- Dec 11, 2005
Well, here it is. The new mid-engine Corvette.
Leaked info hasn’t dampened the excitement for this car one single bit.
Three years ago we caught our first blurry glimpse of an early C8 Corvette prototype, heavily covered in camouflage. Now, the covers are finally lifted on this, the 2020 Chevrolet Corvette Stingray. This is nothing less than a paradigm shift for America’s iconic sports car, bringing to life the vision of a mid-engined Corvette first conceived by Zora Arkus-Duntov over a half-century ago. Numerous mid-engine prototypes have surfaced through the decades, with a few of those nearly getting the green light for production. With 60 years of anticipation, the million-dollar question now is whether the C8 was worth the wait. Considering Chevrolet says you can step into this car for less than $60,000, all indications point to a resounding yes.
Pricing aside, the stats suggest it’s off to a good start as well. As speculated, the engine sitting behind the passengers is a 6.2-liter V8, derived from the LT1 that powered the C7 Stingray but it's basically an all-new beast. That mill is now dubbed LT2, due to the design changes required for mid-engine duty and for the increase in power it received.
Speaking of, the 2020 Stingray makes 490 horsepower – 495 hp with the optional Z51 Performance Package – which is a considerable jump over the 460-hp LT1. There is some disappointing news for row-your-own enthusiasts, however. That power is handled exclusively by a new eight-speed dual-clutch automatic, though you can still swap cogs at will with paddle shifters behind the steering wheel. And yes, it still goes exclusively to the rear wheels.
What does this mean for performance? Actually, it’s pretty darned impressive. When equipped with the aforementioned package, Chevrolet says the new Stingray can rip to 60 mph in less than three seconds. Quarter-mile or top speed figures aren’t yet known, but if you’re a Corvette fan, you’ll know the current C7 ZR1 hits the 60-mph mark in 2.8 seconds. That means, at least in a short sprint, the new base-model C8 runs side-by-side with the most powerful factory-built ‘Vette of them all. That’s a very good way to launch a new model.
The inside view of the C8 leaked prior to the reveal, but we have a better look now. The new mid-engine layout gives the Corvette a completely fresh greenhouse with a pair of digital displays for the instrument cluster and infotainment system. The wraparound arrangement looks quite cozy and driver-centric, with a beefy center console separating the driver from the passenger. And something of a surprise in this age of clean lines – fans of buttons will love the veritable drag strip of manual controls nestled in the C8’s center spine. Some might find the buttons – which operate the Corvette’s climate functions for the dash and seats – to be unsightly. However, there is something to be said for simply pressing a switch as opposed to navigating a display.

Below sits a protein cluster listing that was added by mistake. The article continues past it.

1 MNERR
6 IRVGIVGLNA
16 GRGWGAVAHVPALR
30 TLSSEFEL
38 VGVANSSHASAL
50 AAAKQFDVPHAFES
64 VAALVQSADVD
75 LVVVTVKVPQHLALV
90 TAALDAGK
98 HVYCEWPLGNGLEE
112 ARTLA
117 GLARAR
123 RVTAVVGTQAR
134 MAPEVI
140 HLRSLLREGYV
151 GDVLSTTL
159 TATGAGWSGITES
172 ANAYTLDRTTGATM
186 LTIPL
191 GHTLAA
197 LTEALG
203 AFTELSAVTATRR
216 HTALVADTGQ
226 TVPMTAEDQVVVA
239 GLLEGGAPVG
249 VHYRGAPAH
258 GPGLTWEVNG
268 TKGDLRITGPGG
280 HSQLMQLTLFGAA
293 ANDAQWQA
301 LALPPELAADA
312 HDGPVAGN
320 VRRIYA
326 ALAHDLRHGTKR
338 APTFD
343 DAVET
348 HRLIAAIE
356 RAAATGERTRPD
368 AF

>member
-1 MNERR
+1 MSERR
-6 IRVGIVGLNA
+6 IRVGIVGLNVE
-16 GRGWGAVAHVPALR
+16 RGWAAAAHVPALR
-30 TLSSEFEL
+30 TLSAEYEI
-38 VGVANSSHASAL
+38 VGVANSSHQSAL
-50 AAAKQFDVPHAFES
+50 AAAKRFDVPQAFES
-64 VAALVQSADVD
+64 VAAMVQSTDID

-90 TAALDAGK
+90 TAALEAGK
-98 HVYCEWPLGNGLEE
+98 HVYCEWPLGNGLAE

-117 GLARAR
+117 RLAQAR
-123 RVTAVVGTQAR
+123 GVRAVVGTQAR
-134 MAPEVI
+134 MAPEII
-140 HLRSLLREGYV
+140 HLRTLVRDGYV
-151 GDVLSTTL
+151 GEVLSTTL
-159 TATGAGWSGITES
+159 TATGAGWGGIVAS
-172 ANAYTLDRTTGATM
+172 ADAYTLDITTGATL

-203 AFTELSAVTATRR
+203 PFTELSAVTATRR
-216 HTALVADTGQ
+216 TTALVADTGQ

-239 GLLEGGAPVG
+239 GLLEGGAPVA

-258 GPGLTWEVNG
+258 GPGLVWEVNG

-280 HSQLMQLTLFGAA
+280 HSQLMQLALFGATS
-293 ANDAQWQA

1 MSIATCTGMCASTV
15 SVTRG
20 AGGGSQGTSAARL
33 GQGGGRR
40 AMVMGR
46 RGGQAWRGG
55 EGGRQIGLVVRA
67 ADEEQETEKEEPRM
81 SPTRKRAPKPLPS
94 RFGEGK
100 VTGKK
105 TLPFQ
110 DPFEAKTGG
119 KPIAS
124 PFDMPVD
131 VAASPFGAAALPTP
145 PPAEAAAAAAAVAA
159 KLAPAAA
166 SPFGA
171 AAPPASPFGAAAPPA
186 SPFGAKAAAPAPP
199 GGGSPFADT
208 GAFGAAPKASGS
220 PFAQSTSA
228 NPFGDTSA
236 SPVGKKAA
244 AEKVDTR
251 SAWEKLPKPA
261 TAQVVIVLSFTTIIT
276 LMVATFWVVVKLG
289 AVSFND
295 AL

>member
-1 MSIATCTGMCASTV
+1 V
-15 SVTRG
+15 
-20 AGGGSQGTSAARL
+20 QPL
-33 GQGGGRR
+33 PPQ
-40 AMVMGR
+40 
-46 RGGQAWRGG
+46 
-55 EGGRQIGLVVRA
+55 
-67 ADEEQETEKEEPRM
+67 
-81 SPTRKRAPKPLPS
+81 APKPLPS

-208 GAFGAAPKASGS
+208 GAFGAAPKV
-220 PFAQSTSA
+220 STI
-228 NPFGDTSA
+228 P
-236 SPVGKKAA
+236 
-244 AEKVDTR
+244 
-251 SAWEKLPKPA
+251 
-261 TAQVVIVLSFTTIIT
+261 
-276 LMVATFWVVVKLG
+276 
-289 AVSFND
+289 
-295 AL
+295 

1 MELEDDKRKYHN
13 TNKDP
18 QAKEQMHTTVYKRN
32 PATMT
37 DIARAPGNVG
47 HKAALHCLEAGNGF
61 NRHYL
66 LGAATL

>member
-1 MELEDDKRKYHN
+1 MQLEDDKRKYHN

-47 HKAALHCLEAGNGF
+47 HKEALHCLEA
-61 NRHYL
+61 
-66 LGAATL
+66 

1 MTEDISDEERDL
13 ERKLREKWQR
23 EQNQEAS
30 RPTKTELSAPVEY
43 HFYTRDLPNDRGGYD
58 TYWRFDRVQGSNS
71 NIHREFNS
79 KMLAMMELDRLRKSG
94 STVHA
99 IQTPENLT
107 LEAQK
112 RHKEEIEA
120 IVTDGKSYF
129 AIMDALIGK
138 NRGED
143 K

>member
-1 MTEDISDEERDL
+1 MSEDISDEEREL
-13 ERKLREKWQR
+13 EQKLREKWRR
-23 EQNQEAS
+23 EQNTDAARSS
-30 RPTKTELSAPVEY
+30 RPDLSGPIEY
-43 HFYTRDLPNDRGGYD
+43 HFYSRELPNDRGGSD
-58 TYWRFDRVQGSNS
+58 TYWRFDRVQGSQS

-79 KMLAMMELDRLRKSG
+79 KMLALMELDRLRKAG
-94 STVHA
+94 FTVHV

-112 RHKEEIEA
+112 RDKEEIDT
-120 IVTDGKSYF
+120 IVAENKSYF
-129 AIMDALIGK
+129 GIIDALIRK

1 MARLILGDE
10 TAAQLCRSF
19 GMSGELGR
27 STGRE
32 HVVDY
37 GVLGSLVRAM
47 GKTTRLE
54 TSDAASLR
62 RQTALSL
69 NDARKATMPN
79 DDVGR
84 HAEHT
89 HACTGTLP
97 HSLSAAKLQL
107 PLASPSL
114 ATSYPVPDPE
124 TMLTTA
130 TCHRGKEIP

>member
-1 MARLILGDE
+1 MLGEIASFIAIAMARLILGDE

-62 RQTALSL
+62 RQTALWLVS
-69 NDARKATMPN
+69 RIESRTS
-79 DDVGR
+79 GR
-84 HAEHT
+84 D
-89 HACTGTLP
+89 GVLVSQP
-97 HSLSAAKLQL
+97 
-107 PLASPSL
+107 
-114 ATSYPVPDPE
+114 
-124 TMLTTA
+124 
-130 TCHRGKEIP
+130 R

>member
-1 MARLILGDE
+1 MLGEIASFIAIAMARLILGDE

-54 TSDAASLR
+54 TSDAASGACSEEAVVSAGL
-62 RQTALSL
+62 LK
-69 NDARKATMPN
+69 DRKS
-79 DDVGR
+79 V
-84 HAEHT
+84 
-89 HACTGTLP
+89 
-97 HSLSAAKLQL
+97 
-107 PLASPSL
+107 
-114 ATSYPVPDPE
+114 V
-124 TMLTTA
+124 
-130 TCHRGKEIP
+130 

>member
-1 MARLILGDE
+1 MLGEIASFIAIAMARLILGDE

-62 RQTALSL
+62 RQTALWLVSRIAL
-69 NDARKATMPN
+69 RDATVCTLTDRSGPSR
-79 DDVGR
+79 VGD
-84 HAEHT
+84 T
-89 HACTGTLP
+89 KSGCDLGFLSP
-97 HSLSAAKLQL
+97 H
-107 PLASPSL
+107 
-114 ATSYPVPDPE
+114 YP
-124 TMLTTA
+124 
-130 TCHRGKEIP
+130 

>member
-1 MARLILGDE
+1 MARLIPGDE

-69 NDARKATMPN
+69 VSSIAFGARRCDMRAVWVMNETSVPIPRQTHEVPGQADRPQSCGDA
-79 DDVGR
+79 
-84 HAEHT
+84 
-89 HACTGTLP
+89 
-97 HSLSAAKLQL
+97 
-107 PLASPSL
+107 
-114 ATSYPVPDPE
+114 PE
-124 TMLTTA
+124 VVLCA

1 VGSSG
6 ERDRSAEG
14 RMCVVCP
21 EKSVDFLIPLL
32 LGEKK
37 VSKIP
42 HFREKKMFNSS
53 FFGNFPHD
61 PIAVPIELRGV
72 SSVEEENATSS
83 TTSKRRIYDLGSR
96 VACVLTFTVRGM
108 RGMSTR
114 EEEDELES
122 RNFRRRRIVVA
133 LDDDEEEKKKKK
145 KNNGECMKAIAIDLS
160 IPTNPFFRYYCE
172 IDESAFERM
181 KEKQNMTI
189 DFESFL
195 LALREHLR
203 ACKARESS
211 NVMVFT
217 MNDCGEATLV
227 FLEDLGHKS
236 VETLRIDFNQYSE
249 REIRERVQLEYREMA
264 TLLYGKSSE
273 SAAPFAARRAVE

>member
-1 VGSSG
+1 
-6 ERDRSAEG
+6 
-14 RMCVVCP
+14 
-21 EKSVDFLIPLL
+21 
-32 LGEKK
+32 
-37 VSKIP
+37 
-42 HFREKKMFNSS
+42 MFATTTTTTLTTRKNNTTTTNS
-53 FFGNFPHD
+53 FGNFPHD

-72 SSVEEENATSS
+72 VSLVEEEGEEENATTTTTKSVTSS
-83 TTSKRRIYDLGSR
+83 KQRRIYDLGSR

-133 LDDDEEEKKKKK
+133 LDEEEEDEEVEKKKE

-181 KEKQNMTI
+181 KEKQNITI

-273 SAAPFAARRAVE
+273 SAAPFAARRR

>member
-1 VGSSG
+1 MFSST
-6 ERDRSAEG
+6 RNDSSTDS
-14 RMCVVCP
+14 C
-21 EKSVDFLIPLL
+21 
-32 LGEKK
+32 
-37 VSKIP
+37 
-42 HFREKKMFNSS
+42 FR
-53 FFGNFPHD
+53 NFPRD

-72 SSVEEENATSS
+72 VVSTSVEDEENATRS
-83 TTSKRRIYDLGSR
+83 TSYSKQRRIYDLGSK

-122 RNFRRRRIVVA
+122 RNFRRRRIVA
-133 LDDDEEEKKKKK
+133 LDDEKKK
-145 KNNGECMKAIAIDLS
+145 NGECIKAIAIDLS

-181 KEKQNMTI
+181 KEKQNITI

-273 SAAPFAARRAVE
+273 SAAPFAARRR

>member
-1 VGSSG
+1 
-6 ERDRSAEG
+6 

Speaking of which, the C8 is certainly a completely new vehicle from the ground up but underpinnings are somewhat familiar. The previously mentioned Z51 Performance Package adds beefier brakes and cooling, not to mention an exhaust system with a bit more bellow to its bass and the five extra ponies for the engine. As for the handling, coilover are found at the corners with an electronic steering system to guide the car around corners. Magnetic Ride Control is available as well, and it can be controlled through four driving modes from the previous model as well as two new modes. Among them is something called Z mode that offers full customization of all settings. The electrics are all part of the C8's new digital vehicle platform and electronic architecture that, among other things, will allow over-the-air updates for the C8's computer systems.
Even though the engine is now in the middle, the C8’s overall exterior design isn’t a tremendous departure from the C7. It turns out the numerous renderings we’ve seen over the last year were pretty darned close, with forward-canted side intakes not unlike those used on the mid-engined Corvette Indy and CERV III concepts being the dominant exterior feature. As with previous Corvettes, the roof can lift out for an open-air experience. The front end can also lift to better clear obstacles, and for road trips, there’s enough storage in the frunk for a couple small overnight bags.
In the back you can fit a reasonable suitcase, or perhaps more befitting the typical Corvette buyer, a pair of golf bags. And here’s a bit of good news for folks around the world who drive on the left side of the road – Chevy plans to build C8s with the steering wheel on right side of the car, too.
Considering just how significant a change this is for the Corvette, there’s all kinds of room for the C8 to be a disaster. Thus far everything seems rather impressive, but perhaps the most shocking news of all is the price. We haven’t been given a firm figure just yet, but GM estimates the C8 Stingray will start at less than $60,000. That's just a bit more than the C7's starting figure, which means the Chevrolet Corvette could well remain the bang-for-buck performance champion of the world.